drug prices

Companies Flying Employees to San Diego to Cross Border for Cheaper Prescription Drugs

NBC 7 Responds looked at how some companies are saving big by sending their employees to Mexican pharmacies

NBC Universal, Inc.

The coronavirus pandemic has restricted cross-border travel, but people looking for cheaper prescription drugs are still making the trip south. It's all because of high drug prices in the United States.

"The whole pharmaceutical industry is just crazy in the United states," said Muzetta Louise Priestly. "If you can save money by going to Mexico, why not?"

Priestly is from Spokane, Washington, and works for a company that is self-insured. She suffers from rheumatoid arthritis and her company found her medication is much cheaper in Mexico.

"All I have to do is get on an airplane and they take care of us from then on," said Priestly.

Her company pays for airfare to San Diego, her hotel, and the cost of the prescription. It has partnered with the company Medical Travel Options which takes care of a lot of the details involved.

"It's just too expensive here," said Curry Willix, the company's founder. "We look for opportunities for the health plans to save a minimum of 45%."

Her company works primarily with self-insured companies looking to save money on expensive prescriptions. She said some companies have saved hundreds of thousands of dollars by flying their employees across the country.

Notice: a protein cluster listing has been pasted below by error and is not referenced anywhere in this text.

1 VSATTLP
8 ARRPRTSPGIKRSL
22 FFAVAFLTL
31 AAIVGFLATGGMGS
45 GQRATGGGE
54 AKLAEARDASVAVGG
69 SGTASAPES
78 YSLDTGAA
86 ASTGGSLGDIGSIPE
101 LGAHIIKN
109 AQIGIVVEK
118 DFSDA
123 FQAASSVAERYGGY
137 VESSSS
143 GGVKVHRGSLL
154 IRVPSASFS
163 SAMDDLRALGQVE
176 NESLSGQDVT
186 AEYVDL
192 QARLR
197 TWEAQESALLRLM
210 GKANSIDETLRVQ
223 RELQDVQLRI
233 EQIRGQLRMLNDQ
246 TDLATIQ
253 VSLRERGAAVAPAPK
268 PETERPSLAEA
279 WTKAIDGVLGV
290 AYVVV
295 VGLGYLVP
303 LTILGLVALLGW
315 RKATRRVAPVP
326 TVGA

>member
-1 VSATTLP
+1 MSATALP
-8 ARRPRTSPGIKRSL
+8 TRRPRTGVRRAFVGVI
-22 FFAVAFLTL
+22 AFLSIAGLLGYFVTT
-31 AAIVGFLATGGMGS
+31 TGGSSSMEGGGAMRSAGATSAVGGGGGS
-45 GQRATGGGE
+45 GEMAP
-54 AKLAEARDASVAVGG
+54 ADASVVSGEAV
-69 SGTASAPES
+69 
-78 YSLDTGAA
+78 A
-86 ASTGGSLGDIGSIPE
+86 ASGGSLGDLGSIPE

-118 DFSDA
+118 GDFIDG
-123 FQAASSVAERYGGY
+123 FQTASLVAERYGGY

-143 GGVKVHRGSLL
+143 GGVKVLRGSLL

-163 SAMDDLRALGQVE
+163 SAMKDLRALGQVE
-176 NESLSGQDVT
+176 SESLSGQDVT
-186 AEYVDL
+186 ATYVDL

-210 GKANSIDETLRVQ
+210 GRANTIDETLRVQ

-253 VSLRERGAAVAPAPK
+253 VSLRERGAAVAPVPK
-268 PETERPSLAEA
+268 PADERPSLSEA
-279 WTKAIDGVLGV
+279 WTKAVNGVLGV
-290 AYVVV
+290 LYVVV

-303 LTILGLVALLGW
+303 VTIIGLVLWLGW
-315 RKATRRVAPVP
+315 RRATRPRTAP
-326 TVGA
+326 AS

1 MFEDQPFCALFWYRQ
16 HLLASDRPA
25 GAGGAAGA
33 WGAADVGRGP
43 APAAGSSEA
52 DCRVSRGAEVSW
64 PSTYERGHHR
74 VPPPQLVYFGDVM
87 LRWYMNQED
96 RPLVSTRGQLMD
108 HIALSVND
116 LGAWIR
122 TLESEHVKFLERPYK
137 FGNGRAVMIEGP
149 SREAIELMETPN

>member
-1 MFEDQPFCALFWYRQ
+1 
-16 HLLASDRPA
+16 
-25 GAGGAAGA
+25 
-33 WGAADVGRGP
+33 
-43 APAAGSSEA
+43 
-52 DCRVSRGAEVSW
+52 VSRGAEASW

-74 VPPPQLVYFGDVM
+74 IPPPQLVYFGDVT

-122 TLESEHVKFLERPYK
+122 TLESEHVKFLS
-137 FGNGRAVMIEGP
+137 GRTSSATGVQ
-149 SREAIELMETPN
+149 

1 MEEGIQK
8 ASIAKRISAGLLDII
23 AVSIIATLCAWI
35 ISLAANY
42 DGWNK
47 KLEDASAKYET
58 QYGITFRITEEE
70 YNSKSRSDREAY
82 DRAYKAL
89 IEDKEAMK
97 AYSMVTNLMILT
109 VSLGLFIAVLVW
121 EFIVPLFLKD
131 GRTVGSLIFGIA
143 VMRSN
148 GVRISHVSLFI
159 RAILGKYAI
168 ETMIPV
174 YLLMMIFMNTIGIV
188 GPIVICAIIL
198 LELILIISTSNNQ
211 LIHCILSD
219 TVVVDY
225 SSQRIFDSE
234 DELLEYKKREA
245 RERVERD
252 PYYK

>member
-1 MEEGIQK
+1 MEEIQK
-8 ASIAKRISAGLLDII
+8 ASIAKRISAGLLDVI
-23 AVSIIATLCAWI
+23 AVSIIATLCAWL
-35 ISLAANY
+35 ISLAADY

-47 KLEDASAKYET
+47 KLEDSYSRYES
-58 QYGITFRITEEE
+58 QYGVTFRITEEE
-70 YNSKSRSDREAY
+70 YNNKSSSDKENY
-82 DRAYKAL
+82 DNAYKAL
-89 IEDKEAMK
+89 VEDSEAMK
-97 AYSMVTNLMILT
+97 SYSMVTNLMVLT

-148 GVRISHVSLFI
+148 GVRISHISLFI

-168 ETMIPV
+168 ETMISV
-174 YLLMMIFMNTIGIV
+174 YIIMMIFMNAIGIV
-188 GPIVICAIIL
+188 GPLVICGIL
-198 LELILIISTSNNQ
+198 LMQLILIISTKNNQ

One pharmacy involved in this process is Provide Rx Pharma. It has a contract with the state of Utah and commonly saves patients about 67% versus the price of medication in the U.S.

Willix said some of the most commonly sought prescriptions are for Humira, Enbrel, Stelara, Tecfidera, and Orencia.

"Knee replacement, hip replacement, we've seen general surgeries, hernia repair, bariatric procedures," said Willix. "You do have a choice, you don't have to stay here, you don't have to pay that price."

The pandemic forced Medical Travel Options to shut down for two months, but since then they've opened back up as an essential service.

"We've had to employ things like telemedicine for the visits with the international doctor and the visit to the pharmacy is literally less than 10 minutes," said Willix. "We're following local protocols, following the guidelines that are set by the local government as well as the CDC and World Health Organization."

The pandemic hasn't affected the price of the medications, but some clients are more hesitant to travel. Willix thinks more businesses might start looking at programs like this to find ways to cut costs because of the pandemic.

"When you go to countries like Mexico, especially in Tijuana, the locations are conducive to this," said Willix. "They get a huge load of traffic of people coming down for their services, based on proximity."

Anyone can purchase medication across the border and bring it back to the United States. However U.S. Customs and Border Protection says you are limited in how much you can bring back and are required to have a prescription.

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